Rain Barrels

Check out this link at Green Living Tips.  Looks informative and interesting.






Natural Flea Control

Did you know….

  • fleas spend only 10% of their time on your pet
  • the average flea lives 2-3 years
  • one female flea can lay 1 million eggs in that 2-3 years
  • eggs can live unhatched in your carpet for a year until the right environment occurs for hatching
  • bark dust, wood piles, and ivy are ideal places for fleas to survive during the winter
  • adult fleas prefer to feed on pets rather than people because pets are closer to the ground and have warmer body temperatures
  • flea eggs are not destroyed by extremes in temperatures or pesticides
  • fleas can transmit Lyme disease and Rocky Mountain Spotted Fever
  • fleas can transmit tapeworms and heart worms
  • for every one flea on your pet, there could be 100 in the nearby environment

Here’s a quick home test to see if your pet has fleas: lay out a piece of butcher paper and groom your pet for a few minutes as they stand on the paper.  Do you see any black, comma-shaped things?  If so, put a drop of water on it.  If its flea feces it will turn pink (from your pet’s blood – yuck!)

Okay, now that we’ve covered the scary stuff, how do we deal with fleas in a natural, non-toxic, non-chemical way?  A wise pet owner starts to prepare as soon as the ice melts, the flowers bloom and the temperatures warm.  Preparation can ward off an infestation.  Fleas and ticks are not as tough as you might think.  Most people invite fleas and ticks into their homes by creating a pest friendly environment.  If your dog has a flea problem, it is pointless to treat just your pet.  You have to treat his environment, too, including your home, your yard and even your car if your pet travels with you around town.

Let’s look at some basics.  When we’re out walking our dogs, where do they go when they “have to go?”  to trees and shrubs.  Many times grass, weeds and other types of flora are not trimmed around trees and especially under shrubs.  Fleas and ticks love tall grass because its just a hop, skip and a jump to the next animal that happens along.  Keep grass trimmed close in the areas your dog frequents on his potty stops and keep him away from lawns that don’t trim under trees and shrubs.

There are no shortcuts to preventing flea and tick infestations.  It’s all about cleanliness, vigilance, and making the right choices.  Let’s talk garbage. Your open or dirty trash receptacles are a tempting feast to birds and other dogs.  Both can be infested with fleas and ticks.  Keep garbags cans clean inside and out and keep trash picked up.  Bird feeders should be placed in areas away from where your pet eats and drinks or exercises.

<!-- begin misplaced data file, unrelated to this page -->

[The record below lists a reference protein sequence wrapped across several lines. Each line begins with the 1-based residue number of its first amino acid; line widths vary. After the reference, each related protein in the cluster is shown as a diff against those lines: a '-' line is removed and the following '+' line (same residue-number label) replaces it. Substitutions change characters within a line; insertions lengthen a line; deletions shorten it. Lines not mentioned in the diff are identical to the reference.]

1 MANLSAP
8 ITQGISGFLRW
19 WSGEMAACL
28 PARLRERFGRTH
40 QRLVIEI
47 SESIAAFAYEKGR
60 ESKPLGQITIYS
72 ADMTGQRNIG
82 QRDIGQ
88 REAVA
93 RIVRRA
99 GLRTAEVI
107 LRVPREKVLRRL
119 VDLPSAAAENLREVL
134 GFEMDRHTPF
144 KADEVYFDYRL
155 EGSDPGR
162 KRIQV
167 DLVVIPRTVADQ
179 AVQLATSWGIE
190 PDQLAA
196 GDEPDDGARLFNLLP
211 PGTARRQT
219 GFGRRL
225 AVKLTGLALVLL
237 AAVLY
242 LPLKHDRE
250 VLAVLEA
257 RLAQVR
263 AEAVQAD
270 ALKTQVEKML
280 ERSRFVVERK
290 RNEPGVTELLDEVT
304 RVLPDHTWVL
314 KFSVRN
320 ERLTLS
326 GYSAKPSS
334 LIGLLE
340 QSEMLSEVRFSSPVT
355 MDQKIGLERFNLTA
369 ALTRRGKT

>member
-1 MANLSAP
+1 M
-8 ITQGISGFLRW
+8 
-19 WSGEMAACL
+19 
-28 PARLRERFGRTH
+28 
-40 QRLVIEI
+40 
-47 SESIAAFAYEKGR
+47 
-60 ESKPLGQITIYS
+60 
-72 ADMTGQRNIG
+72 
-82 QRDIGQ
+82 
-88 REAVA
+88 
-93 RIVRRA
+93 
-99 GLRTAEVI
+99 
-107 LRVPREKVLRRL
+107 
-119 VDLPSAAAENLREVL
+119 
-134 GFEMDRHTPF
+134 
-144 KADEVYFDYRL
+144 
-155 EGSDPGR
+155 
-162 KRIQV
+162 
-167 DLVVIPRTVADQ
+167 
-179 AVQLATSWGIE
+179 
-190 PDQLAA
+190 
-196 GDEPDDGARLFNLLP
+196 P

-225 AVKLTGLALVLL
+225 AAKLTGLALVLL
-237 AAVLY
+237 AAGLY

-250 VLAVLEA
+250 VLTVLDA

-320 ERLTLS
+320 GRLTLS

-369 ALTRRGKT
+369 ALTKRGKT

Dog houses, concrete pet runs and containment areas can become havens for all kinds of bacteria, pests and disease.  Unless you have specific need for such areas, do without them.  They require massive amounts of upkeep and cleaning.

Now for inside the house.  Good housekeeping can be extremely effective in the war against fleas.  Water is a breeding ground for fleas.  Make sure all leaky pipes are properly repaired.  Natural pesticides such as bay leaves, coriander, dill, lemon peel or clove in pantry shelves or stored in grain can be effective in keeping fleas away.  Frequent vacuuming (my downfall – I HATE to vacuum) will remove flea eggs, pupae and the flea droppings used by larvae for food.  Sprinkle flea powder on the carpet and let it work for a couple of hours (remove your pet first) and them vacuum and add a piece of a flea collar to each new bag to prevent fleas from completing their life cycle inside your machine.  Vacuuming every day is essential if you don’t want to use chemicals.  Occasional carpet shampooing (not dry-chemical cleaning) will suffocate the little buggers.  Getting rid of carpet altogether helps a lot.  For non-carpeted floors, mopping with soap and mild bleach water is quite effective.

Now that we’ve discussed environment, how about your pets themselves?  There are lots of alternatives.  Flea powders kill only adult fleas and have to be reapplied every week.  They can tend to make your pet uncomfortable and can make pet asthma worse.  Flea sprays vary.  Most are alcohol-based which kills adult and pre-adult stages. Some contain a growth regulator that will kill eggs as well.  If you use a spray, find one that is as organic as possible.  Flea collars are only minimally effective and can be toxic. Ultrasonic collars can be ineffective and can cause hearing problems in your pet.  Dips are highly toxic and can cause cancer.  Spot-on products range from very toxic to not so much – you have to do the research.  Look for one that does not contain organophosphates.  Oral products are administered once a month.  Flea shampoos can provide temporary relief and are good for getting rid of flea feces on the skin.